Boys' Rites of Passage

Our Sons' Futures

Lost In Translation II

Posted by Thomas on November 24, 2009

Before you continue:

This post has 287 words.
On average it takes less than 3 minutes to read entirely.

In my post Lost in Translation I document how the main idea of this blog is different from the blog’s reality. Raising my son successfully into responsible manhood is dear to me. During this blogging time I’ve periodically searched for black-dad-centric information online and have been disappointed.
The blog is nearly a year old and has to a fair extent (not totally) captured my intentions: our family’s journey down the Rites of Passage road. I also stated in the beginning (for myself and visitors) that the blog was for a “season” to immediately dispel any notions of longevity. Maybe I’ll be sitting some place five years from now updating the site with an even broader array of insights.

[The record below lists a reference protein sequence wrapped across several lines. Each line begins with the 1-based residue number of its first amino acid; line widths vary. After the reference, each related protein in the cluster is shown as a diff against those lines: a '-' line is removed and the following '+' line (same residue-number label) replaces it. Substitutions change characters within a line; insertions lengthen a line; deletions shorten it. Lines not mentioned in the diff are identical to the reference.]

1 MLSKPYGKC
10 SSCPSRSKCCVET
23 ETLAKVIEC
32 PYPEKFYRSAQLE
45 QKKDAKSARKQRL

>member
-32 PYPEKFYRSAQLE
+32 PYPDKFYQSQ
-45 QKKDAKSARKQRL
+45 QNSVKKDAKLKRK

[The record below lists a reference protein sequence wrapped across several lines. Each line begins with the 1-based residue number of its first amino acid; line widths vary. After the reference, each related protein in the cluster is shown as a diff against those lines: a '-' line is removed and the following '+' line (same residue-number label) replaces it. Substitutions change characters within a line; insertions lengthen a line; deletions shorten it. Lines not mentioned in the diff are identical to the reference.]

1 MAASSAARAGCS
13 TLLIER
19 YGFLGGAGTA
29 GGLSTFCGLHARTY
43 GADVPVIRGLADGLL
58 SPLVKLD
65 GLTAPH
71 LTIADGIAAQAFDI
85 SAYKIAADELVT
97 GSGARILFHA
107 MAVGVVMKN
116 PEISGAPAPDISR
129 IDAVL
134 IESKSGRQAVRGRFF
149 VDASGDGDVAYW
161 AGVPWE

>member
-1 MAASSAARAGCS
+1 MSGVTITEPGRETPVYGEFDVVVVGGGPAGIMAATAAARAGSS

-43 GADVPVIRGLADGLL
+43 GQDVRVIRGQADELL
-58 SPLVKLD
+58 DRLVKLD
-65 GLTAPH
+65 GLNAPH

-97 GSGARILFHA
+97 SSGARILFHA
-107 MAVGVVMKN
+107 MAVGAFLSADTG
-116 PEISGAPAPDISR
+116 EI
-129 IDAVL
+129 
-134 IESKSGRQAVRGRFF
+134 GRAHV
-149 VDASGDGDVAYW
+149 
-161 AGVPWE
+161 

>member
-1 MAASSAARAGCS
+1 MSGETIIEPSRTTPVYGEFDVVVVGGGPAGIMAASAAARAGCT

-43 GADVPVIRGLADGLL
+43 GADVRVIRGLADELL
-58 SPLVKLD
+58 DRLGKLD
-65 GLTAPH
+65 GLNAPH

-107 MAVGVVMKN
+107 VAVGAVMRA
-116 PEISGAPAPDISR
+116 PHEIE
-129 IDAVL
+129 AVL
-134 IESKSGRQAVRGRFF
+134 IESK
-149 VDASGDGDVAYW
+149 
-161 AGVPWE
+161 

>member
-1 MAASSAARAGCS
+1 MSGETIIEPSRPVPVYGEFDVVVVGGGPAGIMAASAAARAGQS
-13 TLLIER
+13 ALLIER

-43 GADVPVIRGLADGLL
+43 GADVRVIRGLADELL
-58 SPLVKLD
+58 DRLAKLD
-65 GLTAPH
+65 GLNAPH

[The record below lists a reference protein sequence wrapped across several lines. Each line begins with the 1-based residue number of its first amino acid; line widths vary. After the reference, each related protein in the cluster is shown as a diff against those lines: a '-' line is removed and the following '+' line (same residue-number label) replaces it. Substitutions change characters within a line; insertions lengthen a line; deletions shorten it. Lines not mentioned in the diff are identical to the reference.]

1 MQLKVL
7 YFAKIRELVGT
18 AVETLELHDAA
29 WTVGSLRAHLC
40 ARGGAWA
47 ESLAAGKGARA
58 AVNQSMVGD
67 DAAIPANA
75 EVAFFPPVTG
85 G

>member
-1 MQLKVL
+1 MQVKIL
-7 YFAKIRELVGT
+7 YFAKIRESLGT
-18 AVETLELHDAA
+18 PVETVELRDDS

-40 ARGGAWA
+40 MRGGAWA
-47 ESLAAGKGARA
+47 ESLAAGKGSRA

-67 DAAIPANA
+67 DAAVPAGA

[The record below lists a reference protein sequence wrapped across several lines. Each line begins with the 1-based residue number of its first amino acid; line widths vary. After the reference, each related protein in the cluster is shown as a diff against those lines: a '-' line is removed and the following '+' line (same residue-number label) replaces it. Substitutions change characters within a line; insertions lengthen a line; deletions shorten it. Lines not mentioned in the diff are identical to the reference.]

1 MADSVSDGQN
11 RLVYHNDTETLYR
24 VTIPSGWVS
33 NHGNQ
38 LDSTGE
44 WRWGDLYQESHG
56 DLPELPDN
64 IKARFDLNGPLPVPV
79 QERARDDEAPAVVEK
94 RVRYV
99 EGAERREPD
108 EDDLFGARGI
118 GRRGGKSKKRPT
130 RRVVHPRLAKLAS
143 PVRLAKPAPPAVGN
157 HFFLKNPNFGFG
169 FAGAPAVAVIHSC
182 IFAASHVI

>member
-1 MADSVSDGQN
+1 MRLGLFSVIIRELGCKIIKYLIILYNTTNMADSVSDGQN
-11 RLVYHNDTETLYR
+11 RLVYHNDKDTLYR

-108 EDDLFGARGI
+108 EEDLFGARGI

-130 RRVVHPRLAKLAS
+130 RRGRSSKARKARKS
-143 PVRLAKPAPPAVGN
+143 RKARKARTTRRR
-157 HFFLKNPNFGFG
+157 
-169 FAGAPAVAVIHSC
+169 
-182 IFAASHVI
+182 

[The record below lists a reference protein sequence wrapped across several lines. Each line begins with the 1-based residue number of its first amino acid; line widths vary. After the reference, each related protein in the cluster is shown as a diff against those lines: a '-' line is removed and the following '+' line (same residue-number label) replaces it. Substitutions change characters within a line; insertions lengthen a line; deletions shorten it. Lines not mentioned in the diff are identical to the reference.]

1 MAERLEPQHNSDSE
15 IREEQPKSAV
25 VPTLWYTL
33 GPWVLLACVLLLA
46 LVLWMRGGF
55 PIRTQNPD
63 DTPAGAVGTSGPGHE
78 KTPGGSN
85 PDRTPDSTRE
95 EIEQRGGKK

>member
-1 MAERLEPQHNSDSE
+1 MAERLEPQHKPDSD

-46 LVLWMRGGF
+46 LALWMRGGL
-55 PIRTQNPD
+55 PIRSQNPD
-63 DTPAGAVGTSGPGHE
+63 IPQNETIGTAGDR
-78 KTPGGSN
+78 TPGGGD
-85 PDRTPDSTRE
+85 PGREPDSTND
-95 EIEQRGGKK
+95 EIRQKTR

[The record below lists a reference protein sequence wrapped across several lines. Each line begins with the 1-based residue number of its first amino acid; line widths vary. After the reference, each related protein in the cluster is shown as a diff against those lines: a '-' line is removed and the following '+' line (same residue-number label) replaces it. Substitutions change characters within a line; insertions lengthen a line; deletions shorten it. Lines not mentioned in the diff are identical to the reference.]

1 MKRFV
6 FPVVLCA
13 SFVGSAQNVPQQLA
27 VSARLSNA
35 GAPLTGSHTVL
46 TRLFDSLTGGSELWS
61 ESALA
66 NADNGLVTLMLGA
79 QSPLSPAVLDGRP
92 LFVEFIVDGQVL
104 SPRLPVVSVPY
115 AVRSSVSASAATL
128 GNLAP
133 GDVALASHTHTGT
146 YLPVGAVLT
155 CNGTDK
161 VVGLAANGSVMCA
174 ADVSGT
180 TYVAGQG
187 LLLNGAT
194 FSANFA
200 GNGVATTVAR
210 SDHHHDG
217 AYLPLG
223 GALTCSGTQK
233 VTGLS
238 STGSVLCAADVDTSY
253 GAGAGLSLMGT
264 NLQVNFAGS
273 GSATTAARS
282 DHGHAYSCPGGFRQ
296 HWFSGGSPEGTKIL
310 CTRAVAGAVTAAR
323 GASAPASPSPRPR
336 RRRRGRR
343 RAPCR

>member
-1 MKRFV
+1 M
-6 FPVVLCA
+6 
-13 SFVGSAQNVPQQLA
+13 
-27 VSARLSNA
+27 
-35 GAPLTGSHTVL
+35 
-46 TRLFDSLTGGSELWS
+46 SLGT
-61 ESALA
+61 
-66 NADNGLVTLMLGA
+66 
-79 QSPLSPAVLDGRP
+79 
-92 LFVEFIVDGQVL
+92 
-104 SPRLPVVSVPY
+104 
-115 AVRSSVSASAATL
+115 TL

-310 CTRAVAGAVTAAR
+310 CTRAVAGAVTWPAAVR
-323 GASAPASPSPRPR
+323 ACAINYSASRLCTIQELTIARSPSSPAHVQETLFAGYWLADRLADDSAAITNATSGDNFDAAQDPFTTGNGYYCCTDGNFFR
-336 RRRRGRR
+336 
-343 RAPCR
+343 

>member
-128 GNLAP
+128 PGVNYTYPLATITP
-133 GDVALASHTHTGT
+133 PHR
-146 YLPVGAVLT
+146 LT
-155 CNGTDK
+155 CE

The hardest, most challenging, fear-filled role in my life is that of fatherhood. In short, like most parents, I wonder how much I’m screwing up my child. Do I tell him I love him enough? Does he know how proud I am of him? How many more times can he stand me repeating my mantra “excellence not mediocrity son, that is your goal”? “What about this?” “What about that?” “Oh, don’t forget the other?” Sometimes I get tired thinking about him, his future, his life, my shortcomings, my missteps, my frailties.
My mother said to us as kids “you’ll understand when you have kids of your own!” My father used to say “son, I wish I could plug your head into mine so you’ll get the wisdom in the days of your youth”—now I’m saying those things to my son.

What about you? Do you find yourself overly concerned about what the outcome will be for your child(ren)? Leave a comment. Share your thoughts.


2 Responses to “Lost In Translation II”

  1. Rites Inc. said

    Thanks so much for taking the time to comment on the site. I appreciate it. Visit again and share with your circle. I want to spread the word about this important topic of helping our boys grow strong.

  2. Most of the times i visit a blog I see that the construction is poor and the writting bad.On the other hand,I have to say that you have done a good job here.

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